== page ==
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Conflicting Petitions Going Around on Whether if One Upper Peninsula School Should Change Mascot Name (Escanaba)

There’s a lot of news going around nowadays surrounding the events involving racism.

However a couple people on Facebook have set up opposite Change.org petitions towards one Upper Peninsula school on whether if they should rename their mascot from ‘Eskymo’ to something else. Like this one down below.

And that school is in Escanaba, in south-central Upper Peninsula—for which they are known as the Escanaba Eskymos.

For those who don’t know, an ‘Eskimo’ is a name given to indigenous individuals who live up in the Northern polar regions, such as Northern Canada, Alaska, and Greenland.

And for a lot of people, the term is deemed ‘offensive.’ They find them that way because of its definition meaning ‘eaters of raw meat’ in Algonquian language.

One petition which is set up by Allison Orzel, is close to their 500 signature goal at 435 for wanting to removed as soon as possible.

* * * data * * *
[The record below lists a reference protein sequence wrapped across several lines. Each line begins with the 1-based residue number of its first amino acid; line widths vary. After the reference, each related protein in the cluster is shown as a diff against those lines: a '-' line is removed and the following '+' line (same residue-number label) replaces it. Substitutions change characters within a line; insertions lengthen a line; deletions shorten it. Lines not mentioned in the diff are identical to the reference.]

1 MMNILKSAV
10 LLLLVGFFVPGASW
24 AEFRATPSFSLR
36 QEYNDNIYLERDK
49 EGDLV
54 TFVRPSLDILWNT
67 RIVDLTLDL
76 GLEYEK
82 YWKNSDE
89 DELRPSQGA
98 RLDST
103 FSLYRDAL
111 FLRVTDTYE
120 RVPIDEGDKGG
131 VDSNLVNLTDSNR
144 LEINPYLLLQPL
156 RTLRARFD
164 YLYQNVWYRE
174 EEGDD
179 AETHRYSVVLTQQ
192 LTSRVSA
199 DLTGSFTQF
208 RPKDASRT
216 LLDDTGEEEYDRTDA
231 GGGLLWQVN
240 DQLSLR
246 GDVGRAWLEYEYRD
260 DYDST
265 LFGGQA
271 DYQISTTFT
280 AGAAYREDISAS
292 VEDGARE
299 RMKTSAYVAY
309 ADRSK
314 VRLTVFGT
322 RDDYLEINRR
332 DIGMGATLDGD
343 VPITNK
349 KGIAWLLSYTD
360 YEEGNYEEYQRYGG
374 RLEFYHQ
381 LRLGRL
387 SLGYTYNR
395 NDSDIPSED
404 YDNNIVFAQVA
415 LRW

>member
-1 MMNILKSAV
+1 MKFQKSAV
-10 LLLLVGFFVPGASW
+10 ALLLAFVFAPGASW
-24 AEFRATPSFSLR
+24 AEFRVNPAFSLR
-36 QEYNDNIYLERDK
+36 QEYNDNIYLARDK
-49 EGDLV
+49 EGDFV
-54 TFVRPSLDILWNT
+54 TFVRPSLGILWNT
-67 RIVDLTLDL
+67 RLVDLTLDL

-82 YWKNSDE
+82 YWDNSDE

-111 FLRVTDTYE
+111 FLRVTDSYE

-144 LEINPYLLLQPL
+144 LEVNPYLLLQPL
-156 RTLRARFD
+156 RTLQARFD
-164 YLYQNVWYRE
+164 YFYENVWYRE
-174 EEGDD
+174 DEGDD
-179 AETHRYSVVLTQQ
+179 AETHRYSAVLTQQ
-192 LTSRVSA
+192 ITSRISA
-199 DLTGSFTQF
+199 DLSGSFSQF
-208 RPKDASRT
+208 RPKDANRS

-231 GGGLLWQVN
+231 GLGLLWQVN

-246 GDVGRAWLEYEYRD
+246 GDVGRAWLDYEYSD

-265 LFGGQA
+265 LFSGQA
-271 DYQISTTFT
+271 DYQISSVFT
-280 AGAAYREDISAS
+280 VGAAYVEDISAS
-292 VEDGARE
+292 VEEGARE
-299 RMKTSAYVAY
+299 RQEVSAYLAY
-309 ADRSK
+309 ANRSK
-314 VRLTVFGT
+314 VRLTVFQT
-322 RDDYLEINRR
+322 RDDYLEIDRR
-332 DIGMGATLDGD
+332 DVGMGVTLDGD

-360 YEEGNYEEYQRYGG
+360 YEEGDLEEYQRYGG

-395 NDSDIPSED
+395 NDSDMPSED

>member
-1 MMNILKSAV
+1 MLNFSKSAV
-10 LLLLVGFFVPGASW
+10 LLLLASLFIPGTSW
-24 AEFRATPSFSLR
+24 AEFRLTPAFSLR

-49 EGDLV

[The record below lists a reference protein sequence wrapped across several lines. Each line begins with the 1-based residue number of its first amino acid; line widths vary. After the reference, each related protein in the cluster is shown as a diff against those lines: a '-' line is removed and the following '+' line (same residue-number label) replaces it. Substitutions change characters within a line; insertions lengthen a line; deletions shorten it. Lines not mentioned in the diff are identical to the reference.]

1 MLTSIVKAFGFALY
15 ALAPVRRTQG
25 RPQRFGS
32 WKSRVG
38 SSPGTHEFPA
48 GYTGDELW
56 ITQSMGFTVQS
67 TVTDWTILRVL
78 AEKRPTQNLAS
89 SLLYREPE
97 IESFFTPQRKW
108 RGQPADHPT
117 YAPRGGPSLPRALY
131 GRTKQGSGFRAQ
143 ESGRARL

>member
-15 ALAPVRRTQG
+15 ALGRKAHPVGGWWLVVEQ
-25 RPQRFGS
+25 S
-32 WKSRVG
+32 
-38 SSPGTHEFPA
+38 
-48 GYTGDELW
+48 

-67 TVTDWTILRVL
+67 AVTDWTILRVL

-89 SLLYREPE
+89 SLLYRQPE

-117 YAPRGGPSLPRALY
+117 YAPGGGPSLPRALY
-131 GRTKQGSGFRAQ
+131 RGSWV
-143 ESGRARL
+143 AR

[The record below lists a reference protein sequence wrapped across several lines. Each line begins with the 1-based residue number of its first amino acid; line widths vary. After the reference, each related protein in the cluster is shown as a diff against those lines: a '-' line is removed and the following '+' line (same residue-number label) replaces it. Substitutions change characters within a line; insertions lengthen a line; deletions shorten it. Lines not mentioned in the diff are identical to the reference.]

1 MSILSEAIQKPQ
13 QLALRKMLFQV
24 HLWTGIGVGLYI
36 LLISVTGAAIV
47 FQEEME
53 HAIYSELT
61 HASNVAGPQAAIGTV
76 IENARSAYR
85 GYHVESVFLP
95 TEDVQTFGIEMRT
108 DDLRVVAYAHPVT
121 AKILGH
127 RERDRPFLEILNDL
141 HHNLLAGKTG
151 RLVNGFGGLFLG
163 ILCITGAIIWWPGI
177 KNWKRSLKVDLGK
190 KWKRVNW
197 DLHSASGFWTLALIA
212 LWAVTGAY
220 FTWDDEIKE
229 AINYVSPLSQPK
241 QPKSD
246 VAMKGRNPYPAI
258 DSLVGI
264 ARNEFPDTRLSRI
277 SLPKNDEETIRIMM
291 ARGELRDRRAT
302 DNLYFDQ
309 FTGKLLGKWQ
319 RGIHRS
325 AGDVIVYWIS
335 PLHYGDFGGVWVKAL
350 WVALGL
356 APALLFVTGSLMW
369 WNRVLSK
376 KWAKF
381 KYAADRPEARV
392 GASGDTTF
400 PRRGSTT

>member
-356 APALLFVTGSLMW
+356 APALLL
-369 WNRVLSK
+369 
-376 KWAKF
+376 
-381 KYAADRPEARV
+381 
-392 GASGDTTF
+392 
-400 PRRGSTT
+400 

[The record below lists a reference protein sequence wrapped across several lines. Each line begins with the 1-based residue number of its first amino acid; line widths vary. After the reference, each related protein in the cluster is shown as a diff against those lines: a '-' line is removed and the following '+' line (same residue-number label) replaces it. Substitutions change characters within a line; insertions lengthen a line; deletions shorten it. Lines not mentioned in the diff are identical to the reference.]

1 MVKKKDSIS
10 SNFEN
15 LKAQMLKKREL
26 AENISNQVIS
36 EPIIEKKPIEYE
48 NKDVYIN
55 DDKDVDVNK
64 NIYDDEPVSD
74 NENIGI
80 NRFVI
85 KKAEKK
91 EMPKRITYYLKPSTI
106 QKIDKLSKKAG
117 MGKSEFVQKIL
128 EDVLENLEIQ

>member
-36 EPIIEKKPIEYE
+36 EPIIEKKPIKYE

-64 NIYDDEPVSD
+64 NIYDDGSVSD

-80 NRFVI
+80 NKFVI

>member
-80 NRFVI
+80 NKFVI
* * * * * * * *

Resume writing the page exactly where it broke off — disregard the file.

“It’s time for us to come up with a more appropriate symbol for representing our city’s high school,” Orzel said. “For as long as we can remember, ‘Mo’ has been a symbol of pride in our city, however, we would like for your official stance on our use of your culture to represent our city’s high school.”

However, there is another petition set up by Joyce Lewis countering the mascot name removal. Lewis said in its story that the mascot was named from the Hilltoppers to Eskymos from a 1911 silent move, ‘Way of an Eskimo’ starring Nancy Columbia.

“The cast was all indigenous people. Everyone in town thought Nancy was beautiful and kind. It was thought that our mascot, the Eskymo, was based on this beautiful ‘eskimo’ woman,” Lewis said. “Mo has been our mascot for almost 100 years. We need to keep Mo for 100 more.”

The petition from is Lewis now up to over 1,600 signatures as part of the goal of 2,500.

If you want know more about both sides of events, went to school there, or just like to sign either petition, click on both Allison and Joyce’s names for the links.

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